Another specter appeared to SanDee Partridge of Buena Park. Sitting beside her husband at dinner, Partridge saw the French doors open. A small, gray-haired woman dressed in Victorian clothing entered the room. No one noticed her. As Partridge continued to stare, the woman approached. “I’m glad you can see me,” she said. “I’ve felt bad that no one can. This was my house. I like what’s been done to it and wanted to tell someone—now you can tell them.”

The Sutter Creek Inn is alive with ghosts—both naughty and nice. Not only does the house—a New England clapboard in the heart of the Mother Lode—attract ghosts, but also its

owner, Jane Way.

Listening to Way’s stories, one wonders if every night isn’t Halloween for this remarkable lady. Since buying the place in 1966, she’s been hostess to a passing parade of ghostly guests.

The apparitions began almost immediately. “It was Saturday evening and all the guests were out,” she recalls. “I was getting ready to leave too; friends were having a costume party. Suddenly conscious of being watched, I looked up. There was a tall man wearing old-fashioned clothes standing in the doorway. For a moment I thought we must be going to the same party. I heard the words. ‘I will protect your inn.’ Smiling, he faded away.”

Way believes her visitor was State Senator Edward Voorhies, a California statesman who lived in the house during the 1880s. The apparition was just the beginning. Over the years, the innkeeper experienced a variety of phenomena.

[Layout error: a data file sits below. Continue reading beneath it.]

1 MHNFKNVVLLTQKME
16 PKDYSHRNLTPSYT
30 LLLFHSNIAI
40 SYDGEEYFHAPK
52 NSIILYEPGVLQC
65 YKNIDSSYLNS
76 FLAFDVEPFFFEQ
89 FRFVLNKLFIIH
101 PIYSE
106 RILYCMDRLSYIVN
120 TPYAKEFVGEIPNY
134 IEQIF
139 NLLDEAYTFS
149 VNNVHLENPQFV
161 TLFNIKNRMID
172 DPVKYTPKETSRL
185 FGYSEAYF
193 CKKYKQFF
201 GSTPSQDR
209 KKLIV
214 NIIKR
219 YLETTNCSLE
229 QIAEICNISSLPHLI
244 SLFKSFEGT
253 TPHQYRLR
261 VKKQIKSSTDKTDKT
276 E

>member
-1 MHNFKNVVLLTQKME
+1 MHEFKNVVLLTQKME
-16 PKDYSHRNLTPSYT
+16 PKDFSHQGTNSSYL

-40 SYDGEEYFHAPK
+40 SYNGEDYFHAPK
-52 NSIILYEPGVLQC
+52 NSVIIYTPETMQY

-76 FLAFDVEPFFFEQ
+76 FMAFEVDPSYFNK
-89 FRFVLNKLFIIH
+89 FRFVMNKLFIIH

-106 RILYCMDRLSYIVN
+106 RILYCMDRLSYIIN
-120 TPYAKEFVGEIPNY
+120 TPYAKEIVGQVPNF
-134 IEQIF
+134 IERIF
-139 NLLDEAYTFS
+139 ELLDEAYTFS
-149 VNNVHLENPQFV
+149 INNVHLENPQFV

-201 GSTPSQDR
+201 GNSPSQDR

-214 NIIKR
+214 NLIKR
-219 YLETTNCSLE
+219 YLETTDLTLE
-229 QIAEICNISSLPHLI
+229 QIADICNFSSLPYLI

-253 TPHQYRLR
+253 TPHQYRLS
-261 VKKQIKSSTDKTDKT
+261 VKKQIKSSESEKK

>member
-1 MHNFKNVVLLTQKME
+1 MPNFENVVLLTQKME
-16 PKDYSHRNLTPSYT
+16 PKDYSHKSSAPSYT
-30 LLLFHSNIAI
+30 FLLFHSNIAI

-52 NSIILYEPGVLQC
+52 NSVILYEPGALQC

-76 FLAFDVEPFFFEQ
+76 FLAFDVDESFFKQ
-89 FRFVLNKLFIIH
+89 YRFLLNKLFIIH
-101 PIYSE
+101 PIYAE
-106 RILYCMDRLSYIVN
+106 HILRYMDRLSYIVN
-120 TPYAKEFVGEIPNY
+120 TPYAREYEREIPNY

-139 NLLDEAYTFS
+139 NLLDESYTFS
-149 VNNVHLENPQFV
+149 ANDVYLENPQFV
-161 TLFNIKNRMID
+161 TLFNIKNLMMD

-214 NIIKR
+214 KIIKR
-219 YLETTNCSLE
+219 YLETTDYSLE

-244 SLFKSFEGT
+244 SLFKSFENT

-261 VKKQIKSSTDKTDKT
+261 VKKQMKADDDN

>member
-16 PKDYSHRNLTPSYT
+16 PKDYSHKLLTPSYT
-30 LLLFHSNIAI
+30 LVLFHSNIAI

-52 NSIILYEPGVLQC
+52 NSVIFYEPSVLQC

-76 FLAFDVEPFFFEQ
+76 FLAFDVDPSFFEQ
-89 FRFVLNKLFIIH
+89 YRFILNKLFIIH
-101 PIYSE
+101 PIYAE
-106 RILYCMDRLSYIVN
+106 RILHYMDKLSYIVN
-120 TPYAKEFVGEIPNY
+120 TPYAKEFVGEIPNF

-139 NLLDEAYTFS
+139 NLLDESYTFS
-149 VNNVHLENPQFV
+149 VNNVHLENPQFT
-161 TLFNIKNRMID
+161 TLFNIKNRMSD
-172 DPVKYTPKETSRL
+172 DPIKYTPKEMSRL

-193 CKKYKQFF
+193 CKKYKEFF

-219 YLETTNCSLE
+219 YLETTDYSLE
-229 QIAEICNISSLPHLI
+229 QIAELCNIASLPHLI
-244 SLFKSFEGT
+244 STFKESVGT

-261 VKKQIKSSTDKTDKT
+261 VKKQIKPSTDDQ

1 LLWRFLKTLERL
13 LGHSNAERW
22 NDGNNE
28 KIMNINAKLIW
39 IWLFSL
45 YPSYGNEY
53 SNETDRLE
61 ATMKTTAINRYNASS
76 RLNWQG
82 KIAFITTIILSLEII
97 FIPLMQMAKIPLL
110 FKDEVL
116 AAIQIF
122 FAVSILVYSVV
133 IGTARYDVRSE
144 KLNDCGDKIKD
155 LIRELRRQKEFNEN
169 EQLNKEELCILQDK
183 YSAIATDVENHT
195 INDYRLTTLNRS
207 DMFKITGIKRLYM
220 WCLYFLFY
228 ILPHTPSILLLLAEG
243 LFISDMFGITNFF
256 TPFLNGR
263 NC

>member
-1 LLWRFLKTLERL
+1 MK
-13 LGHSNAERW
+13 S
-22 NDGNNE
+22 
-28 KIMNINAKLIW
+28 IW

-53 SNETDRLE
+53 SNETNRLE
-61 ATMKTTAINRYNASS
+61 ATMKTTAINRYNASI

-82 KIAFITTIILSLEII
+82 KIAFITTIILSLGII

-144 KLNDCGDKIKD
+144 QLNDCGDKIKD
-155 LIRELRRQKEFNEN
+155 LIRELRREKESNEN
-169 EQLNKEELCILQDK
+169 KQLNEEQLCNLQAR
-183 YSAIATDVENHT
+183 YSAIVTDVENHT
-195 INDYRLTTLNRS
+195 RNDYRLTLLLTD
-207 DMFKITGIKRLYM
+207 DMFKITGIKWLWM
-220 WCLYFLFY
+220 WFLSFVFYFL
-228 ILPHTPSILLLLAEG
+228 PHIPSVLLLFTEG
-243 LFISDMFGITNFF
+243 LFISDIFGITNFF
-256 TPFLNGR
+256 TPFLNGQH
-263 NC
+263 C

“There was a German ophthalmologist who tried to help me with an eye problem,” Way recalls. “He didn’t—but I know his intentions were good.” She’s less certain about a spectral exhibitionist—a flasher. “You’d think death would be the end of earthly hang-ups; but, if he’s any indication, we take them with us.”

Guests have had experiences too. A doctor and his wife were sitting in the garden when a solicitous ghost asked: “Have you been served?” Reeca Martin of Sacramento, retired early to her room to send an email. Seated at her laptop, Martin looked up to see an elderly man standing beside her. “He looked as real as you do,” she told Way, “then faded away.”

“I told Reeca that it was her psychic self emerging,” the innkeeper says, “but she didn’t want to hear that. Reeca was more interested in having her room changed—‘Right away!’”

Tired from a day’s work, Kim Gilbert relaxed with a nightcap in the bar at her parents’ Brookdale Lodge in the Santa Cruz Mountains. At 2 a.m. the first floor was deserted. Suddenly, light footsteps echoed through the empty room. Looking up, she was startled to see the image of a small child dart past her into the lobby. Following, she saw no one. Thinking it was her own daughter, Gilbert hurried upstairs but found her child fast asleep.